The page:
Cut back to Boulder, where Nadine’s out on the back porch, staring out at the woods. She hears noises and comes back inside, following them to a shelf full of games. She jumps when one of the boxes moves – then she takes it off the shelf, a game called “Planchette.” Guess they couldn’t get the rights to just use an Ouija game.
And finally, back in Phoenix, a weak and delirious Lloyd meets Randall Flagg, the Walkin’ Dude. The hard case. The Dark Man with the dusty boots, scorpion belt buckle and a smiley face pin on his denim jacket. Lloyd freaks when the pin winks at him. Flagg asks Lloyd why he isn’t dead, and Lloyd shows him the gutted rat. But Flagg sees Trask’s mutilated leg and correctly guesses that Lloyd’s been eating him, too – which Lloyd eventually tearfully admits.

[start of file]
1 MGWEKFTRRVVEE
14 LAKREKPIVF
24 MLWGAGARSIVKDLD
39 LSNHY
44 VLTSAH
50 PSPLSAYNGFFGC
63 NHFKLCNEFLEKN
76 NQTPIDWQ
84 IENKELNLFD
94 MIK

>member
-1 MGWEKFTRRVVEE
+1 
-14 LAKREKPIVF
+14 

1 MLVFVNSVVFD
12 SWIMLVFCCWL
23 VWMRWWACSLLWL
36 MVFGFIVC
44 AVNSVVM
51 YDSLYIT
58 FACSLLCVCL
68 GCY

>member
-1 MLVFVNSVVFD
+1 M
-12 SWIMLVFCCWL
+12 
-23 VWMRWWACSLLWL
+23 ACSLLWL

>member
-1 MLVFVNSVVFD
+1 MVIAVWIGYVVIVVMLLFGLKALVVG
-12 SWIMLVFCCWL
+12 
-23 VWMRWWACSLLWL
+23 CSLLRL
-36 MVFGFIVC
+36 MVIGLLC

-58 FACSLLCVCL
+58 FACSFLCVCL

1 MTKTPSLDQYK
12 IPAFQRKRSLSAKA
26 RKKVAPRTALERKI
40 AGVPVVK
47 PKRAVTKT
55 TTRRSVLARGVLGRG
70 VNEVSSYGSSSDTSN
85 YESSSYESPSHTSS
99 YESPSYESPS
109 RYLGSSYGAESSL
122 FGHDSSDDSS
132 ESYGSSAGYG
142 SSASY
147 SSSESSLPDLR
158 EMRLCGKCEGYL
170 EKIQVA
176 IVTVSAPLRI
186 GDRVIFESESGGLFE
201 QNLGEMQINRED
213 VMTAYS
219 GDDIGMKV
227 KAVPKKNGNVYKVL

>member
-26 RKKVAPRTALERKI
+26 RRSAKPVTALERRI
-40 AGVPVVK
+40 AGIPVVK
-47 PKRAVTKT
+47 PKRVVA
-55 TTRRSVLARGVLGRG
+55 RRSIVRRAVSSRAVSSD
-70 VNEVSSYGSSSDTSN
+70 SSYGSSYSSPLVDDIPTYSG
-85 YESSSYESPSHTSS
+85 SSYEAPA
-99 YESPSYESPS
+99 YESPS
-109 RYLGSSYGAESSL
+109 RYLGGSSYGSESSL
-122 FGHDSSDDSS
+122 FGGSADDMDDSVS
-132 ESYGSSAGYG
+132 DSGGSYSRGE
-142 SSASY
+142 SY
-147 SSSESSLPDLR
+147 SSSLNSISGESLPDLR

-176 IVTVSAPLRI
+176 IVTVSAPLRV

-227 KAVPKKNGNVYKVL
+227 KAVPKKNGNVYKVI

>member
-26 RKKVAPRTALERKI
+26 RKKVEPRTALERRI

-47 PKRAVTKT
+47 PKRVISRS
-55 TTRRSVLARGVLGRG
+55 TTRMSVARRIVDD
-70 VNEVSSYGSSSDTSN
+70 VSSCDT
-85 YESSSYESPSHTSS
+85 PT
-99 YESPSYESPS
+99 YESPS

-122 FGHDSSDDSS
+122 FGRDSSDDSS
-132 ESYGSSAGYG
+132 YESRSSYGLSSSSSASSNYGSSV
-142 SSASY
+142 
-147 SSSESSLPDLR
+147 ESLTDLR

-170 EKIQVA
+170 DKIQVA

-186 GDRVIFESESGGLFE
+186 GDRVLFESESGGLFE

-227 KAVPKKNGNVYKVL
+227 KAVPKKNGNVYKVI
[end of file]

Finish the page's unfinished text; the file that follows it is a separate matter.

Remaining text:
Lloyd says he doesn’t think Flagg is real – and if he is, he must be the devil. Flagg sits down beside the cell and toys with him some more, showing off one of the black-and-red stones, which he then magically turns into a key. Then he tortures Lloyd with a description of a roast beef sandwich and fries before offering to let him out. Flagg says he’ll make Lloyd his right-hand man, “St. Peter at the pearly gates.” Lloyd will have the chance to get back at everyone who ever told him he was “garbage.” All Lloyd has to do is promise that he’ll be loyal, that he won’t question orders – and that he won’t “fall asleep on guard duty.” A desperately, tearfully happy Lloyd gives his word and Flagg lets him out of the cell. He gives Lloyd the key, which then turns back into the black-and-red stone once it’s in Lloyd’s hand. Then the two of them walk off to get some dinner, and Flagg tells Lloyd he’s glad to have found him.